Has Twiggy’s fairytale turned Grim?


Recent events in the fortunes of Twiggy Forrest have been savage.

Once unthinkable price moves in iron ore have happened and with them, some unravelling of the Fortescue (ASX: FMG) success story.

Some weeks ago the price of one of our major export commodities began to slide. Nev Power, the new head honcho at the WA miner, was entertained at the Mining Club in Sydney and was as bullish as ever on the price of their only product:

“The slide from $135 a tonne was fleeting. It was just a spike down before settling around $110-120.”

Unfortunately for the heroes of this story, Nev and Twiggy, that has not happened.

As the price plunged faster than you could say goodbye expansion plans –  to below $90 a tonne – so did Fortescue share price. Famously Jim Chanos –  who shorted Enron before it’s implosion, and made his name and his fortune by shorting vulnerable companies – looks to have done his homework on Fortescue. Its big problem is unlike RIO and BHP it is a bit ‘Johnny come lately’ as the third force in iron ore. As a result, it carries too much debt, too many layers of debt and their cost base is higher than the incumbents in the business, BHP and RIO.

They have moved decisively to cut costs and also their much mooted expansion plans and have even sold a power station for $300m to head off an equity raising. This prospect seems to be an ‘over my dead body’ event as far as 30% shareholder Twiggy is concerned.

But more importantly in a episode reminiscent of ‘Night of the Long Knives’ there has been a purging of some of the FMG family with the company secretary and other long term family members biting the corporate dust. This coupled with the layoffs from their contractor base is starting to either smell like full blown panic or for the optimists amongst us very prudent and decisive action. Time will tell, but it has not been a good look and a back flip even a government would be proud of.

So the big question is where to from here for our intrepid entrepreneurs?

Recent share price recovery is welcome but the hedge funds which hunt in packs will now have them firmly in their sights. The standard operating procedure for these sorts of trades is aggressively short the stock, spread the word to the press why you are doing so, get as many negative stories in the press as you can and keep the pressure on the stock and management until they are forced into the dilutive equity issue, where the hedge funds use that capital raising as their short covering opportunity and walk off into the sunset with a big bag of money.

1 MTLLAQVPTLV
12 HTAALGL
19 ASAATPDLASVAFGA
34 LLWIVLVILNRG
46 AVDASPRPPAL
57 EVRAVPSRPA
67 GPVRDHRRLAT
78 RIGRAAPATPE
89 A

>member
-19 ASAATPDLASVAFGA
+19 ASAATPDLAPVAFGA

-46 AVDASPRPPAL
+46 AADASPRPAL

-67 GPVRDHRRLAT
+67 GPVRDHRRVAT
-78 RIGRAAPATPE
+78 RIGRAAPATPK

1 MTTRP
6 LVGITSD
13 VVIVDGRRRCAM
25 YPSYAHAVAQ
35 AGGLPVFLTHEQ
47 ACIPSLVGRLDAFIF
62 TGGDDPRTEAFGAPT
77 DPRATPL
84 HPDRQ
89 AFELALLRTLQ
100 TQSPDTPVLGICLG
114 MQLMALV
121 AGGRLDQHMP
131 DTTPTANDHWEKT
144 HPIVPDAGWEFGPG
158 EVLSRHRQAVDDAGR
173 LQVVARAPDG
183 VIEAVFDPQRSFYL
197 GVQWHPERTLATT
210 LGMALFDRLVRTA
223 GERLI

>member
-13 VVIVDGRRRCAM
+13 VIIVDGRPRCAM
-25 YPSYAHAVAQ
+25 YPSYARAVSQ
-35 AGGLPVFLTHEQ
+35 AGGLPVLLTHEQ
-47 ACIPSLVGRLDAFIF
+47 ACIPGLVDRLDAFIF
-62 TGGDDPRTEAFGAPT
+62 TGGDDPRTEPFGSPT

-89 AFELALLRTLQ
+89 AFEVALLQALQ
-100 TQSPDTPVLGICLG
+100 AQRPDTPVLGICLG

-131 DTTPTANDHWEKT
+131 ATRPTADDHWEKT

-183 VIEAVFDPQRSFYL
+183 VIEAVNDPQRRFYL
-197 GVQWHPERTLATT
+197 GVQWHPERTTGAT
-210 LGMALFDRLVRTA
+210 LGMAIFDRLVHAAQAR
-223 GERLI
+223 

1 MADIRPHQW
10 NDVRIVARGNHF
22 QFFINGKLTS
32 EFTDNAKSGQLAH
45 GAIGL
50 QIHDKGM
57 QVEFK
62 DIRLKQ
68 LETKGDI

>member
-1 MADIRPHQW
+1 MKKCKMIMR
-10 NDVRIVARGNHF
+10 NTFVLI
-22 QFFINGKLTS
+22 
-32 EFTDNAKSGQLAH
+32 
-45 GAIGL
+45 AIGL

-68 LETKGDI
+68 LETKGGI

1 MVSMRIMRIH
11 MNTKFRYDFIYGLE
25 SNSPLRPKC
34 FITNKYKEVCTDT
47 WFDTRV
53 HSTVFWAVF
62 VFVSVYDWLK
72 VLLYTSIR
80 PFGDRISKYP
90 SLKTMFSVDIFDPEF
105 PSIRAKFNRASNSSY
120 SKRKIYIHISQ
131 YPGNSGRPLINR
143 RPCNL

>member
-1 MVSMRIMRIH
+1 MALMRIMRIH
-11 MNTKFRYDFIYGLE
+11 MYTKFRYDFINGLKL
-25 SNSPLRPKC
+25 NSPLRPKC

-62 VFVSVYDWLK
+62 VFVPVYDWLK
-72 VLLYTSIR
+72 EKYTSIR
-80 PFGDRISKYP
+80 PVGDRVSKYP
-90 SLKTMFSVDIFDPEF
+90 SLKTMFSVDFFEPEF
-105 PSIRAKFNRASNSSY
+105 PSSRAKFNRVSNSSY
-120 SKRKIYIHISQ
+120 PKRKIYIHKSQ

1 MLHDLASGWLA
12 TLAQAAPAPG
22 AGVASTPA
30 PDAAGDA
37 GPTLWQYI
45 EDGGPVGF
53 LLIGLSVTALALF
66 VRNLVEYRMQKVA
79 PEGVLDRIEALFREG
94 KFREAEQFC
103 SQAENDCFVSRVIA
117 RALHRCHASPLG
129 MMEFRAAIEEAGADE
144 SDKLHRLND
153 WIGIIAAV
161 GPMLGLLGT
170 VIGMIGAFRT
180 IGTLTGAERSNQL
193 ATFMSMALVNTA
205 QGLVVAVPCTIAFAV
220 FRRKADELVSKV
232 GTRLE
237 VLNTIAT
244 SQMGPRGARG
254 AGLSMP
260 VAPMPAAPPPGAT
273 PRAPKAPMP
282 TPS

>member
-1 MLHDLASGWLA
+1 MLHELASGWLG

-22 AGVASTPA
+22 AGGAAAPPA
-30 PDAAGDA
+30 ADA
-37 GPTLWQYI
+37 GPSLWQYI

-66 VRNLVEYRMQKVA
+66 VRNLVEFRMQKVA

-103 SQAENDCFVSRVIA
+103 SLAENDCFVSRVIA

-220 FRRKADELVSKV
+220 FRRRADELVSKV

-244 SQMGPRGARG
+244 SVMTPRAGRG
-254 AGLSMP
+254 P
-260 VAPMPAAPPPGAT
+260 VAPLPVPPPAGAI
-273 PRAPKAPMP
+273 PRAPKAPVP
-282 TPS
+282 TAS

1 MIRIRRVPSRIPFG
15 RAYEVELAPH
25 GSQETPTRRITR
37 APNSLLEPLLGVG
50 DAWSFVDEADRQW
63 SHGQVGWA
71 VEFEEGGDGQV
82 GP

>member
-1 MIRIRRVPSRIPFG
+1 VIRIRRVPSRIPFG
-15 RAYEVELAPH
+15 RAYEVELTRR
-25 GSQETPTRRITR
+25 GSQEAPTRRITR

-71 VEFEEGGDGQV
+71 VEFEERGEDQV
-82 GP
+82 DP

Of course the iron ore price itself holds the key to the stock price as much as the hedge funds. Whilst it hovers around $90 a tonne it will be hard to contemplate a sustained rally and some analysts have looked into their crystal balls and suggested that $50 is where the price is heading.

If that happens Chanos and his buddies will be laughing all the way to the bank and Twiggy will be up ‘Christmas Creek’ without a paddle. Equally importantly, the recession dodging ability of the Australian economy owes much to success of our miners, so this has implications for us all.

I believe that we will see a new impetus in the Chinese market after their impending leadership change and with it a rise in the iron ore price. Let’s hope I am right. Recent Chinese announcements  are promising with increased spending on roads and subways. It’s a start. Twiggy can breathe easier this weekend.

Fortescue call themselves ‘the new force in iron ore’; shareholders will be hoping it’s not a spent force!

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Motley Fool contributor Henry Jennings, of Cameron Stockbrokers, currently has no position in any of the equities mentioned; however, Cameron Stockbrokers’ clients may have such positions. The Fool’s disclosure policy includes certain trading restrictions that apply to [Stockbroker]. However, his clients are not subject to our disclosure policy, and thus are free to trade any such equities.   The Motley Fool has a disclosure policy.

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